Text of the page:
Geikie, Walter (DNB00)

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GEIKIE, WALTER (1795–1837), painter and draughtsman, son of Archibald Geikie, a perfumer, was born in Charles Street, George Square, Edinburgh, on 9 Nov. 1795. A nervous fever, which attacked him before he was two years old, left him deaf and dumb for life. His father gave him his earliest education, and afterwards placed him under Thomas Braidwood [q. v.], a successful teacher of the deaf and dumb, with whom he made rapid progress. His path in life was soon indicated by his passion for sketching. Accordingly at the age of fourteen he began to learn drawing from Patrick Gibson, and in 1812 was admitted a student of the Trustees' Academy, of which John Graham was then master. He took to painting in oil with great enthusiasm, but without much success. He began to exhibit in 1815, and contributed largely to the Royal Scottish Academy from its first exhibition in 1827. He was elected an associate of that body in 1831, and an academician in 1834. Most of his pictures are deficient in colour, but those in which he confined himself to groups of figures are less objectionable than his landscapes. There is one, a ‘Cottage Scene, with figures,’ in the National Gallery of Scotland; but his best paintings are a ‘Scene in the Grassmarket,’ 1828, ‘All-Hallow Fair,’ 1829, and ‘Itinerant Fiddlers,’ painted for the Earl of Hopetoun, and now at Hopetoun House, Linlithgowshire. His reputation rests chiefly on his clever sketches and etchings of everyday scenes in and around his native city, which he sought assiduously sketch-book in hand. These are executed with a spirit and dexterity which well convey the humour of the subjects. His first etching was that of ‘John Barleycorn,’ which was executed as a tail-piece to the ballad in David Laing's ‘Fugitive Scottish Poetry,’ 1825. He afterwards etched several other plates for the works of the Bannatyne Club. The first fourteen plates which he etched on his own account were published by himself, but others were sold to publishers, and the whole were eventually collected into a volume of ‘Etchings illustrative of Scottish Character and Scenery,’ with explanatory text, and a biographical introduction by Sir Thomas Dick Lauder, and published in 1833. They were republished with additional plates in 1885. Although deaf and dumb, Geikie possessed great social qualities, and his mirthful spirit and love of mimicry made him a great favourite among his brother artists. He died at Edinburgh, after a few days' illness, on 1 Aug. 1837, and was buried in the Greyfriars' churchyard. He left an immense collection of sketches in pencil and Indian ink, the greater number of which passed into the hands of Mr. James Gibson Craig and Mr. Bindon Blood.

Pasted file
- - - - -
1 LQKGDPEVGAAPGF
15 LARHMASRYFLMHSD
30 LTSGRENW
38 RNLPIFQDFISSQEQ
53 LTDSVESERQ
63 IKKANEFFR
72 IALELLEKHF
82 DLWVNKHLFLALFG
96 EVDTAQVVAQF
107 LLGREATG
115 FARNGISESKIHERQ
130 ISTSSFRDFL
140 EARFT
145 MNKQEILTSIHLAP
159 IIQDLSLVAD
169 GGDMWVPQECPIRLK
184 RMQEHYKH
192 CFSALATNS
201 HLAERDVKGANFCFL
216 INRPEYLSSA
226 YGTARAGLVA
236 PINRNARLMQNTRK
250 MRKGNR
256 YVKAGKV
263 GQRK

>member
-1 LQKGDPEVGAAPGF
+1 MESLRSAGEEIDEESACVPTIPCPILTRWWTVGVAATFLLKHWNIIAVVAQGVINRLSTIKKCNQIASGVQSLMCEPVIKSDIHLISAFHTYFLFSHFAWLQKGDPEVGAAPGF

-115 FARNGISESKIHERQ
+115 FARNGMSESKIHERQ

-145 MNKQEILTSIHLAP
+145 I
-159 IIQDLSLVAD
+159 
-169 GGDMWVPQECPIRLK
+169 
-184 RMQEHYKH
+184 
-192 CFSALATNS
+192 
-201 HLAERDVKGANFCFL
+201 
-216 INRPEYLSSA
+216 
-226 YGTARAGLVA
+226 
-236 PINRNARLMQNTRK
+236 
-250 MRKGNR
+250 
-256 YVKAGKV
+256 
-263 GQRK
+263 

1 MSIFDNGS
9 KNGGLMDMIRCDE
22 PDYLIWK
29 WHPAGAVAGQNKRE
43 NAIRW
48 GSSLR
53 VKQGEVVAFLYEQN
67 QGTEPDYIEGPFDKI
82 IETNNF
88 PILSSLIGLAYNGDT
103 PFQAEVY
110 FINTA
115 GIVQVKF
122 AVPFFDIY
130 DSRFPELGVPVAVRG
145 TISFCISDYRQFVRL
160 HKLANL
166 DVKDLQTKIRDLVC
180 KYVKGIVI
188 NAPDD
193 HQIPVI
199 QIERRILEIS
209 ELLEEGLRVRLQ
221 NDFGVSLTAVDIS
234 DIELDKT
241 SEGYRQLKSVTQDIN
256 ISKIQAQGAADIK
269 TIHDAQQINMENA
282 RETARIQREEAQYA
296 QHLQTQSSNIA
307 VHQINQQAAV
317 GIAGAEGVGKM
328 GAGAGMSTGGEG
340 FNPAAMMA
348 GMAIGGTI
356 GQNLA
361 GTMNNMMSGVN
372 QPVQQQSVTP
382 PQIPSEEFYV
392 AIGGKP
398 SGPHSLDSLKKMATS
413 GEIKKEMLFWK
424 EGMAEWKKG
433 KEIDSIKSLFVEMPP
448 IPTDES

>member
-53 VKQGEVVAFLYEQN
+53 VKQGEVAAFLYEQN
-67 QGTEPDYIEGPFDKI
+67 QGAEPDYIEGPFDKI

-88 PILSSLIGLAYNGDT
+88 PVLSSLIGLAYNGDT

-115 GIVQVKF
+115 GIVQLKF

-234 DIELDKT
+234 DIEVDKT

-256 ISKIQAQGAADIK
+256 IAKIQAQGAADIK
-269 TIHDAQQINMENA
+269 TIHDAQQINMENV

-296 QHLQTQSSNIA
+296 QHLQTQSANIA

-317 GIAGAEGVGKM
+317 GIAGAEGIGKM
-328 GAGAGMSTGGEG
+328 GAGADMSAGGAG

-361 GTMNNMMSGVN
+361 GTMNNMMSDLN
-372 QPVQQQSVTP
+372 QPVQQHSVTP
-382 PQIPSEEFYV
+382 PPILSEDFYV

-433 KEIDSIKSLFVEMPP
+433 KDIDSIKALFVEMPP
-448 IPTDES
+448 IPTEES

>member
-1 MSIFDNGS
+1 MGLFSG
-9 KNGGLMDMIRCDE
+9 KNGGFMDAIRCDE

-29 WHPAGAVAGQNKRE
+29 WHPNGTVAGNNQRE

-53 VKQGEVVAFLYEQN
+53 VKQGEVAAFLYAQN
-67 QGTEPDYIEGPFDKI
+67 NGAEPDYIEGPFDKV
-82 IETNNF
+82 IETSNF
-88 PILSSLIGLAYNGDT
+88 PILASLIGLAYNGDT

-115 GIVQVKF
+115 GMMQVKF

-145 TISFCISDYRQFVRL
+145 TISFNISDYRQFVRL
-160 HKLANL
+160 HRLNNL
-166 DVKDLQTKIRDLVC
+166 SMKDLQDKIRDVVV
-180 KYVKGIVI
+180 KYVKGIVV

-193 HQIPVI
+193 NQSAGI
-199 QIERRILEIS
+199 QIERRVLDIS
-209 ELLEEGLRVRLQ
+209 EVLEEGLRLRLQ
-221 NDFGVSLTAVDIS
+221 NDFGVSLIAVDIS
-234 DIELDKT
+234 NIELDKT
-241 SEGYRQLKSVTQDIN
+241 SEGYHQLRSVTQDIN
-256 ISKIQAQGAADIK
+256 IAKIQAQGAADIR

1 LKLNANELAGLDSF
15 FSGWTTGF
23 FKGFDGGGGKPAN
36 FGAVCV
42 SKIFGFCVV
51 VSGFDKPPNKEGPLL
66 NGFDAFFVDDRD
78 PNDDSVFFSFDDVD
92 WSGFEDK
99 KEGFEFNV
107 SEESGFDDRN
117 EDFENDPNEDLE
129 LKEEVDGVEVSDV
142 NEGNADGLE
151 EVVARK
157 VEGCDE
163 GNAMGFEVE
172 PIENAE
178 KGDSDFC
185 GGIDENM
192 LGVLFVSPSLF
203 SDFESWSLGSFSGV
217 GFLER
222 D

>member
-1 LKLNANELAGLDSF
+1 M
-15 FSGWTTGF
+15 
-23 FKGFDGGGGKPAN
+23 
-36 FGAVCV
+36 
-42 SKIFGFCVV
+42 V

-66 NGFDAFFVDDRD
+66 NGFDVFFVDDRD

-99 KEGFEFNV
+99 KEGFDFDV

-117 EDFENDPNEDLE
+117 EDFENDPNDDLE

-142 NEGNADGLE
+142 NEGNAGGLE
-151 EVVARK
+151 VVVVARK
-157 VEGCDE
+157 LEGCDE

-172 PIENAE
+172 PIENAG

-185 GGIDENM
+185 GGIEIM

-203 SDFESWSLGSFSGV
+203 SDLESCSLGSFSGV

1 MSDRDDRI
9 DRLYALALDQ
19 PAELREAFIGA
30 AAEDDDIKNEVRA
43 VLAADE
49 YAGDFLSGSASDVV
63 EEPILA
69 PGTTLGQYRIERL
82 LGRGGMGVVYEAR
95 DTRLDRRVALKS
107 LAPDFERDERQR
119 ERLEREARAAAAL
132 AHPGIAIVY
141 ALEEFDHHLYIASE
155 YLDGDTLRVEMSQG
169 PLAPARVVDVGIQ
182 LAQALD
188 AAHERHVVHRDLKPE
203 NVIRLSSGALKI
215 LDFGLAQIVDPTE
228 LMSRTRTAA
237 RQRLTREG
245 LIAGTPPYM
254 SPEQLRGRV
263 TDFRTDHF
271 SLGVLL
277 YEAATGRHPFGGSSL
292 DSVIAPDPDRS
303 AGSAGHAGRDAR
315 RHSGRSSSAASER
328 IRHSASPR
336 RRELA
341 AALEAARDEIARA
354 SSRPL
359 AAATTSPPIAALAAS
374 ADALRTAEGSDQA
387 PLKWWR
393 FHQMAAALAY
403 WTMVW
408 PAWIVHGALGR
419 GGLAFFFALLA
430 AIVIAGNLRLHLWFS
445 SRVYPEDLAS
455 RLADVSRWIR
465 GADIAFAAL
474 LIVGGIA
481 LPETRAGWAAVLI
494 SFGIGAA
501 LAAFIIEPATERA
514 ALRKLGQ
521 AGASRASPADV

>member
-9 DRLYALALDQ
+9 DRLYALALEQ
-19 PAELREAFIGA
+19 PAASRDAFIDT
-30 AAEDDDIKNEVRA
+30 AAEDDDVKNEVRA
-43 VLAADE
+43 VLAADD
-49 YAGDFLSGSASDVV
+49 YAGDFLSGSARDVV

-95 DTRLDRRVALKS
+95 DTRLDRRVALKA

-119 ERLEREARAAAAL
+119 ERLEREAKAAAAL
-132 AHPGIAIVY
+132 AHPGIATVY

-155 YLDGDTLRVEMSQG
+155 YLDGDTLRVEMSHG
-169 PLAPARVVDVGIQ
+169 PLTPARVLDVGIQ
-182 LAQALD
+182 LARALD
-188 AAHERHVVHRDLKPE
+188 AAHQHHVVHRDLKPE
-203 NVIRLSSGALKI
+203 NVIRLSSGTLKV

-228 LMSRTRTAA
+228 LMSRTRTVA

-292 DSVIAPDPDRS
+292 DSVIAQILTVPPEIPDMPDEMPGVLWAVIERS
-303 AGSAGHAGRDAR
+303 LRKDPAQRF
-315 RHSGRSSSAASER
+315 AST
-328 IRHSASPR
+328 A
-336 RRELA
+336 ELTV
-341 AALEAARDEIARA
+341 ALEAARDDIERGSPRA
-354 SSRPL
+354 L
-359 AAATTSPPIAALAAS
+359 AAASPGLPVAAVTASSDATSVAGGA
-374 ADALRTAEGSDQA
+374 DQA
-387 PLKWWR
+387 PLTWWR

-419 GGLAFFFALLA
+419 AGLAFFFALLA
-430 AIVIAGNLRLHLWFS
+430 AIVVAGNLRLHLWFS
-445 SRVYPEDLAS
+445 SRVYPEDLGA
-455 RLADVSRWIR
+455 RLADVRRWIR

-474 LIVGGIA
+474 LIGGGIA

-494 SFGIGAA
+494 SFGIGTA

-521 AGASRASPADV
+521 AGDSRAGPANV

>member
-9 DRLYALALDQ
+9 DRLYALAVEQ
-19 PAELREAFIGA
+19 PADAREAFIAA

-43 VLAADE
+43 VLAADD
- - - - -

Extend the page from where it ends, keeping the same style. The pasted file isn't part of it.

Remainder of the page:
[Sir Thomas Dick Lauder's Biographical Introduction to Geikie's Etchings illustrative of Scottish Character and Scenery, 1833; Chambers's Biog. Dict. of Eminent Scotsmen, 1875, ii. 95; Armstrong's Scottish Painters, 1888, p. 20; Exhibition Catalogues of the Royal Scottish Academy, 1827–37.]

R. E. G.